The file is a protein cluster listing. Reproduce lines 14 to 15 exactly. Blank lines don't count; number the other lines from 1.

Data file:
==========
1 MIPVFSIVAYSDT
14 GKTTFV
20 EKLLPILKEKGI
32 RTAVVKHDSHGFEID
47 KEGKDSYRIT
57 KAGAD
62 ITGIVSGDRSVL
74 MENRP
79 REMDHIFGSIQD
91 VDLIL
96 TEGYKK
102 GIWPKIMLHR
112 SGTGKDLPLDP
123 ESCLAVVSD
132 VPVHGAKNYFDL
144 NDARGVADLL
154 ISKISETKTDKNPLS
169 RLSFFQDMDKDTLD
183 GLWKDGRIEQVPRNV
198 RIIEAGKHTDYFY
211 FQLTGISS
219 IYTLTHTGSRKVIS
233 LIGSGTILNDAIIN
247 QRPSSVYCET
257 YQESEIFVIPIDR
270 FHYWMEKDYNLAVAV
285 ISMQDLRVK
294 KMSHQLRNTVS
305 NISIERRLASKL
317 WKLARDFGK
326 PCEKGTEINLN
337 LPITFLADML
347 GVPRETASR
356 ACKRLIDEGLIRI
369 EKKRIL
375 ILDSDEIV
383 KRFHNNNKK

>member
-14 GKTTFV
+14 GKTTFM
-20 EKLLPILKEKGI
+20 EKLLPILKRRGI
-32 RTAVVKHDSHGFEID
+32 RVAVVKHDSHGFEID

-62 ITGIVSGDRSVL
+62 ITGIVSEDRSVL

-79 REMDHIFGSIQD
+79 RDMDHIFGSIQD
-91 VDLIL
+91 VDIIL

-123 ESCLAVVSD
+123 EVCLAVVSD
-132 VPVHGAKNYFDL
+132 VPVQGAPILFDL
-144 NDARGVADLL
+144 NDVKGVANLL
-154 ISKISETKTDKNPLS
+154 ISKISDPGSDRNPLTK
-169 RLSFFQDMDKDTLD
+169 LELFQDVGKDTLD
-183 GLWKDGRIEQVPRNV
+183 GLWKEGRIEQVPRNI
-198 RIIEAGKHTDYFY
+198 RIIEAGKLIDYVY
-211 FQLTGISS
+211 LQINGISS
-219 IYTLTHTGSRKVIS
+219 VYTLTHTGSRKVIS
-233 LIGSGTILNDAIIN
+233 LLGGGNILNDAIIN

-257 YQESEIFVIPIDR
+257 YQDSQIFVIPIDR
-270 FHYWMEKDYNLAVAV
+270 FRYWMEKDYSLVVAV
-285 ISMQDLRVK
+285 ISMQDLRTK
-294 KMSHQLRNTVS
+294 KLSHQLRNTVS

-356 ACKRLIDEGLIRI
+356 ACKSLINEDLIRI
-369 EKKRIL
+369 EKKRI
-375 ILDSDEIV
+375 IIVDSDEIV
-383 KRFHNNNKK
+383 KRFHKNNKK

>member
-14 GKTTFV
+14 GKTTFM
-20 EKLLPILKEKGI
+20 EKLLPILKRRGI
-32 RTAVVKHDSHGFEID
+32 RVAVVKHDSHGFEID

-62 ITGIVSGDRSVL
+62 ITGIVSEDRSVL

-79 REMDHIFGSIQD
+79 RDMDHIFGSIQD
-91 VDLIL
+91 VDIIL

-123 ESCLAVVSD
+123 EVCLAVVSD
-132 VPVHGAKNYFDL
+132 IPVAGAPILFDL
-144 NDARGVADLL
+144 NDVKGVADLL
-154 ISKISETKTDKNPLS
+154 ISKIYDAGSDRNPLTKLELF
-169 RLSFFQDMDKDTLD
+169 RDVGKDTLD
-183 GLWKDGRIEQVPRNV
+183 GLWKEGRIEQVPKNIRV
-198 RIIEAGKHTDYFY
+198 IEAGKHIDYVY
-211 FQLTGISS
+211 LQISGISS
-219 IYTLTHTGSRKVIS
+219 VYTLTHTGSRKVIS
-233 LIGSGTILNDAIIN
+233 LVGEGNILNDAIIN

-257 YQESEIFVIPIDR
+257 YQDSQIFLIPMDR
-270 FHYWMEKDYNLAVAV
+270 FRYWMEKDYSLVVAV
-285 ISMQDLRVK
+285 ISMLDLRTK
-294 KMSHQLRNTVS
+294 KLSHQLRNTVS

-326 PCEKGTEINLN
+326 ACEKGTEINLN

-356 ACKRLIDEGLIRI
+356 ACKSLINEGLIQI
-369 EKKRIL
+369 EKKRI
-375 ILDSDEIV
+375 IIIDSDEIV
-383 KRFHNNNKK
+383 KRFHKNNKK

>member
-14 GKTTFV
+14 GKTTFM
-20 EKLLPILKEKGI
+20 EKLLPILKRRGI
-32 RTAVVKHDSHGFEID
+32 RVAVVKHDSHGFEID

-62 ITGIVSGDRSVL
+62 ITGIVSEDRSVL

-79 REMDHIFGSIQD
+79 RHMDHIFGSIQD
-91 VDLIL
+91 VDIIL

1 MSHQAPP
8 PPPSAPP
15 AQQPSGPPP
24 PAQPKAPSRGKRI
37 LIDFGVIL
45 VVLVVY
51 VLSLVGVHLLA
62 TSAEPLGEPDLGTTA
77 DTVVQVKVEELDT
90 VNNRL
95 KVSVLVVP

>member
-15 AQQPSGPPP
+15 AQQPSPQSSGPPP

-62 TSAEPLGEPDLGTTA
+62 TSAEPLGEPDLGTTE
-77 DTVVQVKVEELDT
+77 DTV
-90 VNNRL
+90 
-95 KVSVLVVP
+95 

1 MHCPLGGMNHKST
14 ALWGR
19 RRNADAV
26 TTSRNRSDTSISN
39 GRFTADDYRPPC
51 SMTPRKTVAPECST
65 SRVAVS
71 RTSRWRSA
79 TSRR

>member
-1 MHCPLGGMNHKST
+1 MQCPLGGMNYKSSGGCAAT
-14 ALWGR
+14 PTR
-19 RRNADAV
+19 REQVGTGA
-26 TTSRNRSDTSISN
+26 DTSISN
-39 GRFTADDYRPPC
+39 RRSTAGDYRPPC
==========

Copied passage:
123 ESCLAVVSD
132 VPVHGAKNYFDL